Other cruise experts agree. “People are looking for something different in the ships they are travelling on, for destinations that are being done differently and there’s a big appetite for completely new destinations,” says Mandy Dwyer, Communications Manager of Scenic Luxury Cruises & Tours. “Next year Scenic will be visiting northern Russia, the Norwegian fjords, the White Sea, and do a complete lap of Iceland. But cruisers are also looking at the quality of the ship, the amenities and dining options – those are also major factors.”

Vintage wine and food experiences

In 2018, luxury cruising is all about immersion in both the ship and the destinations it’s sailing to, especially when it comes to quality food and wine. Locally sourced produce, regional menus that reflect the ship’s itinerary, wines from the country, and interaction with the on-board chefs are all in high demand.

“There’s a desire for even more regionally paired food and wine experiences that bring our guests even closer to the destinations they’re sailing in,” says Uniworld’s Dalton. “For example, our ship in Paris boasts a fabulous restaurant, a French bistro and a Parisian supper club, while the SS Beatrice, our newest ship on the Eastern Danube, has a number of new dining venues all reflecting a very Austrian and Hungarian style of dining.”

“It’s all about variety at every mealtime,” says Viking’s Moggridge.

“One of our most popular dining experiences is The Kitchen Table where the ship’s executive chef takes guests on an interactive culinary adventure. They’ll handpick ingredients from local markets and help prepare regional dishes before dining with the ship’s culinary director. These excursions are incredibly popular and the dinners often go late into the night.”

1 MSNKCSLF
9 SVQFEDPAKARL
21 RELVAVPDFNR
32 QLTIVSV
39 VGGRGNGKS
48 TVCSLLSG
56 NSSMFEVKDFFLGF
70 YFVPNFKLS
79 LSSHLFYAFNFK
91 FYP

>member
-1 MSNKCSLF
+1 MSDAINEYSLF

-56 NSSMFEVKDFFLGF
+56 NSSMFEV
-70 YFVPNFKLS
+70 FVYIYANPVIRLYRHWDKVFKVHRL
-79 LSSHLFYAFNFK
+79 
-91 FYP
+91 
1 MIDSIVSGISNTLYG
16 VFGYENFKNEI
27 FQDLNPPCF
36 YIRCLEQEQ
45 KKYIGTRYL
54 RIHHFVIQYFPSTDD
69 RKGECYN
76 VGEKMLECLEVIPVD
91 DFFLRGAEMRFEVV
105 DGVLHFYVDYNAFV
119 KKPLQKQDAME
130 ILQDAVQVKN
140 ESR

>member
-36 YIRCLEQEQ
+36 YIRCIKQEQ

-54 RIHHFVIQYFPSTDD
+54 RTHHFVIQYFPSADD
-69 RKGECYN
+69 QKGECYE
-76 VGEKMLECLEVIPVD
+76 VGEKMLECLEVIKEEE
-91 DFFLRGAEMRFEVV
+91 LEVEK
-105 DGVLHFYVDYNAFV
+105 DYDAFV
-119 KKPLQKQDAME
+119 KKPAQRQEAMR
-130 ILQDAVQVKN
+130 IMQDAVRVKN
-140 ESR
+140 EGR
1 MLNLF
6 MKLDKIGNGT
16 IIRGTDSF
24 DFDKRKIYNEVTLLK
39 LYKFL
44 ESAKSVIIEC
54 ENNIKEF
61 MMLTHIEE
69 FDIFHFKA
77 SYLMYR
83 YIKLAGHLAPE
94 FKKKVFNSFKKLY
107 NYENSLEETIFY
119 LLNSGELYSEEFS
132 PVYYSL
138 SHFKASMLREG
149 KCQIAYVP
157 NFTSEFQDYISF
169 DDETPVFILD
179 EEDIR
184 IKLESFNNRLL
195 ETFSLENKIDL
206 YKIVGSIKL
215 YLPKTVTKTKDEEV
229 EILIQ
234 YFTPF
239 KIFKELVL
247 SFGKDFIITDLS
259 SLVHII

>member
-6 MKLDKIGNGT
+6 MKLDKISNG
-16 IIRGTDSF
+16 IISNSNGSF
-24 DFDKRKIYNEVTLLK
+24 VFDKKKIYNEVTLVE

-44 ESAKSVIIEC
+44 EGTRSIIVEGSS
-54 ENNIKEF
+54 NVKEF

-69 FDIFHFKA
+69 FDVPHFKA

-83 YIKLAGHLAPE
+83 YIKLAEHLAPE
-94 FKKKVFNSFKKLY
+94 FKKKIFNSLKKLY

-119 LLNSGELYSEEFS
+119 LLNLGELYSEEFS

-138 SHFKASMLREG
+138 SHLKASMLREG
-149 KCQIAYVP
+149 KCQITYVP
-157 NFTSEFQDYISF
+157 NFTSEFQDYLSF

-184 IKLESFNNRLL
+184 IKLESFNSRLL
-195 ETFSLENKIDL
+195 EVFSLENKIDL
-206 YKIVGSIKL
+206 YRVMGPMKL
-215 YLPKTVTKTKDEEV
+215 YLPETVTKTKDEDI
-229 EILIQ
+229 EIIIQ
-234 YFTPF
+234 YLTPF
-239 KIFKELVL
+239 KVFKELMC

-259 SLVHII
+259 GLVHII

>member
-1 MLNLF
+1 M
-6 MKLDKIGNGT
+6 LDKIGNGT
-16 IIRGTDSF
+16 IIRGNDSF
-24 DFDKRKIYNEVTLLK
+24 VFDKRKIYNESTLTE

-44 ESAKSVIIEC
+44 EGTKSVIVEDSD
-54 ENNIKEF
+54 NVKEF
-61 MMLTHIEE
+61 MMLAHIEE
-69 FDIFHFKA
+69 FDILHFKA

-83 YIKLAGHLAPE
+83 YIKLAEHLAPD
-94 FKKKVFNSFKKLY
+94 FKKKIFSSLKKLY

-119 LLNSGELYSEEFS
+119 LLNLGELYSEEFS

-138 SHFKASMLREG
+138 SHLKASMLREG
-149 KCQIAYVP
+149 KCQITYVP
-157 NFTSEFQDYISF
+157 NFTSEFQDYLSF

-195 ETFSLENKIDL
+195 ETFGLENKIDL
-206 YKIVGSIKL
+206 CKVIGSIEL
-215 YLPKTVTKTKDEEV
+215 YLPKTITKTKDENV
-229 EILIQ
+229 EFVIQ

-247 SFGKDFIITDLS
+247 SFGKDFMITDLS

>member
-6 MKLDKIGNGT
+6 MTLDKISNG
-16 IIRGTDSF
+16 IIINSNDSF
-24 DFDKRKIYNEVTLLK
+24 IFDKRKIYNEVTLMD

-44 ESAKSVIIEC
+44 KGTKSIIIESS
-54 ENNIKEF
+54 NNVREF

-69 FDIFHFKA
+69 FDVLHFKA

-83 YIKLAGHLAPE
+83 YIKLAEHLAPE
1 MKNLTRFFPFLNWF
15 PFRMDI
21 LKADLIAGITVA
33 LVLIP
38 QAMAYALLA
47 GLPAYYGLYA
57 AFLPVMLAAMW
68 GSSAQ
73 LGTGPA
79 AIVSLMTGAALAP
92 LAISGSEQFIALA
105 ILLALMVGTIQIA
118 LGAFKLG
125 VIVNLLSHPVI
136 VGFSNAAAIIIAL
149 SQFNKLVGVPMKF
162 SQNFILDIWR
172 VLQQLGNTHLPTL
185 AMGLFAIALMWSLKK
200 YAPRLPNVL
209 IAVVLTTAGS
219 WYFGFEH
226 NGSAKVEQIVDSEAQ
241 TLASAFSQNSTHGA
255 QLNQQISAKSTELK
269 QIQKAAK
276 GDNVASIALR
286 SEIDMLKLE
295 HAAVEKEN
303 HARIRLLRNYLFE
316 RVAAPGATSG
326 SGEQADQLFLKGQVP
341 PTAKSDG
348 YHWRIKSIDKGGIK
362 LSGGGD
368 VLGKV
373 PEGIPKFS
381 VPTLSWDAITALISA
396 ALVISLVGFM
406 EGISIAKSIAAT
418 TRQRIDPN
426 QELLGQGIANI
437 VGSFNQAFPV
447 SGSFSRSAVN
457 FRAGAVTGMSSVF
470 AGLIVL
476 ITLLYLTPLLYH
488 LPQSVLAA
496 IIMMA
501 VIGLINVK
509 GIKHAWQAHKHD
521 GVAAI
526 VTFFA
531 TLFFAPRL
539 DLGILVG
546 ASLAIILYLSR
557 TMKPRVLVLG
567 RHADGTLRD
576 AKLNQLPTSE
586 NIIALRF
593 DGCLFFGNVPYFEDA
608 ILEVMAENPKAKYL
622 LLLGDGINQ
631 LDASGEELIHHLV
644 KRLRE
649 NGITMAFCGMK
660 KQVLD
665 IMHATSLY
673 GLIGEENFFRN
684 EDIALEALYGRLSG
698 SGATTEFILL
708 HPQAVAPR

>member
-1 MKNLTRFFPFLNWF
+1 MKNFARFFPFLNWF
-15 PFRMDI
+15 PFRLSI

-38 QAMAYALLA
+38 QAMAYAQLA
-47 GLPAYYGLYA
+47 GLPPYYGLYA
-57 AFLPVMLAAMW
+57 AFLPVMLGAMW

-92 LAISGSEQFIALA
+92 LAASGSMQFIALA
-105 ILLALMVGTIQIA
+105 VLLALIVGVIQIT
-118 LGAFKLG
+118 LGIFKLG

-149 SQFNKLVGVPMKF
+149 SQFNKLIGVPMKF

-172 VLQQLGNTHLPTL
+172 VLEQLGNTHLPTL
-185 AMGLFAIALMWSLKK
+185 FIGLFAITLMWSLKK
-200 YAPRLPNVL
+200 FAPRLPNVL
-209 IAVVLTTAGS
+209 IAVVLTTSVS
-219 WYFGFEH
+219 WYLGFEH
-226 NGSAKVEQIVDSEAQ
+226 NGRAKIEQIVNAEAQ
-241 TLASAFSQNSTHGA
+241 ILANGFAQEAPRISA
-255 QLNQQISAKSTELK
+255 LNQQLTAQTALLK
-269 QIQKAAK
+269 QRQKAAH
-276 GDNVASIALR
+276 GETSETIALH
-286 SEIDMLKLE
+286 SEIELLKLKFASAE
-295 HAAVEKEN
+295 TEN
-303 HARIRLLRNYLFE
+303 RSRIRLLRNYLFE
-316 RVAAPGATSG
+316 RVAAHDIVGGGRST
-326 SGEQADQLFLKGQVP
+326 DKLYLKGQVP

Market tours with the chef are also popular. “We offer the Scenic Culinaire on some of our French itineraries,” says Dwyer. “Guests visit the local market with the chef, help select the produce and back at the ship they’ll reproduce some of the local dishes. That’s always booked out.”


A voyage to health and wellness

In a world of personal trainers, gym memberships and paleo diets, cruise ships are going head-to-head with luxury spa resorts in the wellness stakes.

“Uniworld’s Wellness on the Water program was ground-breaking when it began five years ago and it has been evolving ever since,” according to Dalton. “Every cruise has its own wellness coach and the wellness experience includes morning yoga, TRX or tai chi on the ship extending to our ‘Let’s Go’ ground program.”

Regent Seven Seas is also focused on health and wellness. “Our wonderful spas and wellness centres on are run by world-renowned Canyon Ranch Spa,” says Pile. “They also have a spa menu on board with programs for people who are watching their weight or want to work on specific aspects of their health.”

Aboard some vessels the on-board spas reflect the origins of the cruise line. “The Scandinavian-style spa on board our Viking Ocean Cruise ships is inspired by the Nordic approach to holistic wellbeing,” says Moggridge. “Quality time in a sauna followed by a cold dip in an icy lake is the embodiment of Scandinavia and this tradition is emulated in Viking’s Nordic Bathing Ritual, a traditional hot sauna followed by a cold bucket shower, a cold plunge pool or a visit to Viking’s exclusive Snow Grotto.”